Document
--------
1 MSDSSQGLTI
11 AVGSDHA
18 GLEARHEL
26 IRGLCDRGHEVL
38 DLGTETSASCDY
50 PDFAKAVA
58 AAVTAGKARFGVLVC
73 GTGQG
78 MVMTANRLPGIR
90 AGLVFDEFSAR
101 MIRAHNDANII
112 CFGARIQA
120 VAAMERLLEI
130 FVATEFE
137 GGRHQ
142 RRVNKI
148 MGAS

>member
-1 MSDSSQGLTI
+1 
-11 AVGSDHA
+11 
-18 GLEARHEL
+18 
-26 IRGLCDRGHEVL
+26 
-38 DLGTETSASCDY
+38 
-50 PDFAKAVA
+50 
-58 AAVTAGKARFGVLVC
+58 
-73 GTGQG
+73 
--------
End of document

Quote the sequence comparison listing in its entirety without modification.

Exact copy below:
1 MSDSSQGLTI
11 AVGSDHA
18 GLEARHEL
26 IRGLCDRGHEVL
38 DLGTETSASCDY
50 PDFAKAVA
58 AAVTAGKARFGVLVC
73 GTGQG
78 MVMTANRLPGIR
90 AGLVFDEFSAR
101 MIRAHNDANII
112 CFGARIQA
120 VAAMERLLEI
130 FVATEFE
137 GGRHQ
142 RRVNKI
148 MGAS

>member
-1 MSDSSQGLTI
+1 
-11 AVGSDHA
+11 
-18 GLEARHEL
+18 
-26 IRGLCDRGHEVL
+26 
-38 DLGTETSASCDY
+38 
-50 PDFAKAVA
+50 
-58 AAVTAGKARFGVLVC
+58 
-73 GTGQG
+73 